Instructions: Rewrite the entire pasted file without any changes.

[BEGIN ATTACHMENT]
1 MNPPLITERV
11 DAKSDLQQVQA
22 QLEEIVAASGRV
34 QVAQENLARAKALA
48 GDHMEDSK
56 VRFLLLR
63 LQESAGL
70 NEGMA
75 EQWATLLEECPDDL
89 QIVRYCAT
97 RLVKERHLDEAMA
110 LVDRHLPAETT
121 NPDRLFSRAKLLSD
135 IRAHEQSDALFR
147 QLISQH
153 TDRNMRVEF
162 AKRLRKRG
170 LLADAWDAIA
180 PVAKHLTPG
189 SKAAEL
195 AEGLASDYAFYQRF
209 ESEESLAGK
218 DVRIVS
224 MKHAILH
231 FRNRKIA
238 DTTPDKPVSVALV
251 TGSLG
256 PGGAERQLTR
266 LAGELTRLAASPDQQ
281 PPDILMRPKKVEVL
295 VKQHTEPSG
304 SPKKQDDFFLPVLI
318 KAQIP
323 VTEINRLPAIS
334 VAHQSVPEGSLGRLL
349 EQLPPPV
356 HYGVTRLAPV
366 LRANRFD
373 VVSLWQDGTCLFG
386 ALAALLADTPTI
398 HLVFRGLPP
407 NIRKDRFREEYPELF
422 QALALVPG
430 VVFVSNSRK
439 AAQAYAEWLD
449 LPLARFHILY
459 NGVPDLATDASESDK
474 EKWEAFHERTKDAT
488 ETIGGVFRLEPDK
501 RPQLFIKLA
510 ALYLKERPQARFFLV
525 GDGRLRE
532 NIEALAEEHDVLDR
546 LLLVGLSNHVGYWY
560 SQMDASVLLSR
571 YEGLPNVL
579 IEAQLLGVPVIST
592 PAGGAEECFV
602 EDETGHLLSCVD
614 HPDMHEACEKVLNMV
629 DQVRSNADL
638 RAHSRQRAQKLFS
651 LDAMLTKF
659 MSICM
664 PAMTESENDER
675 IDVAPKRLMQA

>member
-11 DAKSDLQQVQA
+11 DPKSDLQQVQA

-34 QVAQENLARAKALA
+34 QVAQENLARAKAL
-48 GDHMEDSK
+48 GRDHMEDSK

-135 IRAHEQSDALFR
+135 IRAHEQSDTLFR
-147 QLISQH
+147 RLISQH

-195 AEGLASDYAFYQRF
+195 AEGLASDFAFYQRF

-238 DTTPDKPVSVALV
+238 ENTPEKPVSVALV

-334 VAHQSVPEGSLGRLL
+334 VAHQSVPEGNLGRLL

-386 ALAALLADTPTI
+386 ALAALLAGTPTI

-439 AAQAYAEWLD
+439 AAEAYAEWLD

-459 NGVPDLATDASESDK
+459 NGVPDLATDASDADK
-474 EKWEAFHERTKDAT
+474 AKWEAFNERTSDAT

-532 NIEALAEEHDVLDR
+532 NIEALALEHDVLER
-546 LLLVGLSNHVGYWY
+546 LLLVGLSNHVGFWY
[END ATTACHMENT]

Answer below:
1 MNPPLITERV
11 DAKSDLQQVQA
22 QLEEIVAASGRV
34 QVAQENLARAKALA
48 GDHMEDSK
56 VRFLLLR
63 LQESAGL
70 NEGMA
75 EQWATLLEECPDDL
89 QIVRYCAT
97 RLVKERHLDEAMA
110 LVDRHLPAETT
121 NPDRLFSRAKLLSD
135 IRAHEQSDALFR
147 QLISQH
153 TDRNMRVEF
162 AKRLRKRG
170 LLADAWDAIA
180 PVAKHLTPG
189 SKAAEL
195 AEGLASDYAFYQRF
209 ESEESLAGK
218 DVRIVS
224 MKHAILH
231 FRNRKIA
238 DTTPDKPVSVALV
251 TGSLG
256 PGGAERQLTR
266 LAGELTRLAASPDQQ
281 PPDILMRPKKVEVL
295 VKQHTEPSG
304 SPKKQDDFFLPVLI
318 KAQIP
323 VTEINRLPAIS
334 VAHQSVPEGSLGRLL
349 EQLPPPV
356 HYGVTRLAPV
366 LRANRFD
373 VVSLWQDGTCLFG
386 ALAALLADTPTI
398 HLVFRGLPP
407 NIRKDRFREEYPELF
422 QALALVPG
430 VVFVSNSRK
439 AAQAYAEWLD
449 LPLARFHILY
459 NGVPDLATDASESDK
474 EKWEAFHERTKDAT
488 ETIGGVFRLEPDK
501 RPQLFIKLA
510 ALYLKERPQARFFLV
525 GDGRLRE
532 NIEALAEEHDVLDR
546 LLLVGLSNHVGYWY
560 SQMDASVLLSR
571 YEGLPNVL
579 IEAQLLGVPVIST
592 PAGGAEECFV
602 EDETGHLLSCVD
614 HPDMHEACEKVLNMV
629 DQVRSNADL
638 RAHSRQRAQKLFS
651 LDAMLTKF
659 MSICM
664 PAMTESENDER
675 IDVAPKRLMQA

>member
-11 DAKSDLQQVQA
+11 DPKSDLQQVQA

-34 QVAQENLARAKALA
+34 QVAQENLARAKAL
-48 GDHMEDSK
+48 GRDHMEDSK

-135 IRAHEQSDALFR
+135 IRAHEQSDTLFR
-147 QLISQH
+147 RLISQH

-195 AEGLASDYAFYQRF
+195 AEGLASDFAFYQRF

-238 DTTPDKPVSVALV
+238 ENTPEKPVSVALV

-334 VAHQSVPEGSLGRLL
+334 VAHQSVPEGNLGRLL

-386 ALAALLADTPTI
+386 ALAALLAGTPTI

-439 AAQAYAEWLD
+439 AAEAYAEWLD

-459 NGVPDLATDASESDK
+459 NGVPDLATDASDADK
-474 EKWEAFHERTKDAT
+474 AKWEAFNERTSDAT

-532 NIEALAEEHDVLDR
+532 NIEALALEHDVLER
-546 LLLVGLSNHVGYWY
+546 LLLVGLSNHVGFWY